For the treatment of skin disorders, the angiogenesis inhibitors are administered topically or regionally. In a preferred embodiment, the inhibitors are administered in an ointment, salve or other pharmaceutically acceptable carrier. For treatment of certain disorders characterized by elevated levels of bFGF, the angiogenesis inhibitors, preferably curcumin or demethoxycurcumin or another curcuminoid compound, or a combination of two or more curcuminoid compounds, is applied topically in diseases or pathologic conditions of the skin, or locally in other tissues, to treat cancer, pre-malignant conditions and other diseases and conditions in which angiogenesis occurs. The preferred means of administration is to apply the curcumin topically, for example, as an ointment or hydrogel containing between one-half percent (0.5%) and five percent (5%) of the curcumin, or regionally, orally to treat disorders of the gastrointestinal tract or by instillation, to treat bladder or cervical cancer.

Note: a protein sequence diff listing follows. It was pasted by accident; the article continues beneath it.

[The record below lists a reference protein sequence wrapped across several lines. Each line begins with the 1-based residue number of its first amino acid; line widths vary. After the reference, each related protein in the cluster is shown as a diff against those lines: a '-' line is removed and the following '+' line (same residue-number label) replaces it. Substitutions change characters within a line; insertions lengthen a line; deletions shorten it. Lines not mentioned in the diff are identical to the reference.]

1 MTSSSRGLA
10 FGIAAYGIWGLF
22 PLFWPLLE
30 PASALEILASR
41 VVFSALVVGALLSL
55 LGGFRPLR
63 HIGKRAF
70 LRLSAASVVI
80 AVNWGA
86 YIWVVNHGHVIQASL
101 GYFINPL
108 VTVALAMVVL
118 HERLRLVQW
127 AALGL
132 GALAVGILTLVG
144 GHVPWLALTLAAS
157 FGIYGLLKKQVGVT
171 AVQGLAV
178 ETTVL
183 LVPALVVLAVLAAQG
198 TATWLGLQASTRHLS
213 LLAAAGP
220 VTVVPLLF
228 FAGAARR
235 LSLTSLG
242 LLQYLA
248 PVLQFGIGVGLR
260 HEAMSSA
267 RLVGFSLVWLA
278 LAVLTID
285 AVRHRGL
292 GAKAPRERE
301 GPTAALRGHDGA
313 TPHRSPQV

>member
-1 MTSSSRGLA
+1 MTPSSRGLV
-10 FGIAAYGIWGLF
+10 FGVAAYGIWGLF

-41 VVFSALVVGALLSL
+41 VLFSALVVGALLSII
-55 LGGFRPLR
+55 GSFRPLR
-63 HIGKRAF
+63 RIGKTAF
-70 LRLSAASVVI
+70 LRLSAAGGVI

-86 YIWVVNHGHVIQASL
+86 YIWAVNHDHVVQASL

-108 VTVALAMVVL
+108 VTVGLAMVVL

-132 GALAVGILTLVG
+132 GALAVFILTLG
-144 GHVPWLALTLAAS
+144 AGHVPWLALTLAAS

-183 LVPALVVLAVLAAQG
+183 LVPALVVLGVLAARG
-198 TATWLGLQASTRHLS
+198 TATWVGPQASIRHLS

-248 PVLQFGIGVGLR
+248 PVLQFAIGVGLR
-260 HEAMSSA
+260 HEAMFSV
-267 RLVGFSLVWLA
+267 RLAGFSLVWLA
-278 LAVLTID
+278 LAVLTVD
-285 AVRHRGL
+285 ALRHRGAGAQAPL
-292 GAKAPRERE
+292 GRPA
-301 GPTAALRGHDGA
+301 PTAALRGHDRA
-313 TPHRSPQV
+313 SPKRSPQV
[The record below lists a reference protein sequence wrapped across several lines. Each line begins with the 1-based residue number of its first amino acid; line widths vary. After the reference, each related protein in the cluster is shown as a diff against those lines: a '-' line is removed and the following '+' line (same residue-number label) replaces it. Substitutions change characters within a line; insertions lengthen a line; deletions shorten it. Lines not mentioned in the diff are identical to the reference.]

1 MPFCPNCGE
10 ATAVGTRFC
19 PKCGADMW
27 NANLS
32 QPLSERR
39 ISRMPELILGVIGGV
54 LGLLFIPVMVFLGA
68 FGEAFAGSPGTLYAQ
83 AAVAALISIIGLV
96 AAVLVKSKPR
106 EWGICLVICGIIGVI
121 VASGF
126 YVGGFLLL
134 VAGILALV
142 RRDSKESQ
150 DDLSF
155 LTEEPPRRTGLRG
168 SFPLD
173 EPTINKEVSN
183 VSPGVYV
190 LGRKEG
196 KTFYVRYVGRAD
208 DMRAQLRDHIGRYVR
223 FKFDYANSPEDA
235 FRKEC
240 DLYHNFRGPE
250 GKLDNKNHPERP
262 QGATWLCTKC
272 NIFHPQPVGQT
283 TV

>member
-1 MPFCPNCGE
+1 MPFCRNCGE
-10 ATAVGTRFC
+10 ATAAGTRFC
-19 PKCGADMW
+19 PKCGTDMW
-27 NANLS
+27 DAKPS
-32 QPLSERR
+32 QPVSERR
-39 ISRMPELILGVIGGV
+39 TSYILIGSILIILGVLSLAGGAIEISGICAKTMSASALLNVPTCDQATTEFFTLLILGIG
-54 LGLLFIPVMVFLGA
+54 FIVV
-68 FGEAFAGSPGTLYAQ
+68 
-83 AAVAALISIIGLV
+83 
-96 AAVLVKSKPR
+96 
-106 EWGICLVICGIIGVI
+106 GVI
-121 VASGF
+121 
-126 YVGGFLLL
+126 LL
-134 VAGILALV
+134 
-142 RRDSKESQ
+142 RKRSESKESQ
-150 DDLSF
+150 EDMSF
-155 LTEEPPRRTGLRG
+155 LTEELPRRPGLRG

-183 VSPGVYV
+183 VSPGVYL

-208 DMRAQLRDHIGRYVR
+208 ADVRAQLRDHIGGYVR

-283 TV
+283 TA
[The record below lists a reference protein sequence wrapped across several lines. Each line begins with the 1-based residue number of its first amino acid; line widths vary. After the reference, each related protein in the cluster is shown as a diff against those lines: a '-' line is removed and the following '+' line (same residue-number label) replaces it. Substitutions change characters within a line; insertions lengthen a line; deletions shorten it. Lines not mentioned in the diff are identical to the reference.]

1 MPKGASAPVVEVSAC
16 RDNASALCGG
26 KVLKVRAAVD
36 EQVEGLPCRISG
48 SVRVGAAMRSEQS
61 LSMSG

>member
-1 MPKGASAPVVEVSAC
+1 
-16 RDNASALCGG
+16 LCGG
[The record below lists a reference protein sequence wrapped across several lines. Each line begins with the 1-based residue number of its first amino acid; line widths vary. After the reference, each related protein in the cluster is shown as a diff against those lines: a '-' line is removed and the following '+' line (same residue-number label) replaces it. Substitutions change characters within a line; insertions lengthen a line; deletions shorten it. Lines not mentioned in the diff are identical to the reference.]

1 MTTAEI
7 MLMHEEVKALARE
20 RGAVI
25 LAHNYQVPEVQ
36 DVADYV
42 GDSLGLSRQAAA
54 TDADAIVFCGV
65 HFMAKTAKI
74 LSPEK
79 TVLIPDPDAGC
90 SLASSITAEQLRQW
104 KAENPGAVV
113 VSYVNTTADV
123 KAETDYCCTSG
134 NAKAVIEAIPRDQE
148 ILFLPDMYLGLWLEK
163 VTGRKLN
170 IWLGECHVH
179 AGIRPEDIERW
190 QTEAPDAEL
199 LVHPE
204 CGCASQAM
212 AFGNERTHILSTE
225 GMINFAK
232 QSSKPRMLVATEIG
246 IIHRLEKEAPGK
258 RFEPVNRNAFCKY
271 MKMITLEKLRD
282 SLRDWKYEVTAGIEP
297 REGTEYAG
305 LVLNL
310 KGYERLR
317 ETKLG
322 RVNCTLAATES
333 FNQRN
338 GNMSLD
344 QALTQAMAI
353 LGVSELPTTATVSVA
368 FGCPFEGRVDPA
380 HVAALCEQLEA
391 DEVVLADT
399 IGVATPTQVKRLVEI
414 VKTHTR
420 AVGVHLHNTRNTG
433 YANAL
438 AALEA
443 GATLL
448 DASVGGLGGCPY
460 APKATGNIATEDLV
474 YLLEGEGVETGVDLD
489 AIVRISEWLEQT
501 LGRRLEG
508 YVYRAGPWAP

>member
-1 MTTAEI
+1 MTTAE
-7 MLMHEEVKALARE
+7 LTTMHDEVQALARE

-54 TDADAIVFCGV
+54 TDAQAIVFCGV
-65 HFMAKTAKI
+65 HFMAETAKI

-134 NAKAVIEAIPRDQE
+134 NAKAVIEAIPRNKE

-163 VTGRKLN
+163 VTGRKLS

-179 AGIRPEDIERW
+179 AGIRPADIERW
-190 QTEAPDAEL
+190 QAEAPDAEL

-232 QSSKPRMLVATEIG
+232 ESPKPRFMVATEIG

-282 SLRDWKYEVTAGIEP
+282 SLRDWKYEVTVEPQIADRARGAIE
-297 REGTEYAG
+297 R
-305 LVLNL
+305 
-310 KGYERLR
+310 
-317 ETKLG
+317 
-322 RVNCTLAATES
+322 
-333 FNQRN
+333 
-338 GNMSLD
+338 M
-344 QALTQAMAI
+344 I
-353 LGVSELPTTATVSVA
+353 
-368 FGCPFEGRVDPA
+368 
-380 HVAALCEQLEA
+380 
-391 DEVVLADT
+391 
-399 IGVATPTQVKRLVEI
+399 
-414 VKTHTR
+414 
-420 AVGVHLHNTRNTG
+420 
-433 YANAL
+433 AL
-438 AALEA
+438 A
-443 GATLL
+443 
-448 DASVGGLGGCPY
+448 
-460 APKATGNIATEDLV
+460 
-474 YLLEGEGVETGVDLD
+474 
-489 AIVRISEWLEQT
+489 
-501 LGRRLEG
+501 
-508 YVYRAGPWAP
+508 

The administration of these agents topically or locally may also used to prevent initiation or progression of such diseases and conditions. For example, a curcuminoid formulation may be administered topically or by instillation into a bladdar if a biopsy indicated a pre-cancerous condition or into the cervix if a Pap smear was abnormal or suspicious.
The angiogenesis inhibiting formulation is administered as required to alleviate the symptoms of the disorder. Assays can be performed to determine an effective amount of the agent, either in vitro and in vivo. Representative assays are described in the examples provided below. Other methods are known to those skilled in the art, and can be used to determine an effective dose of these and other agents for the treatment and prevention of diseases or other disorders as described herein.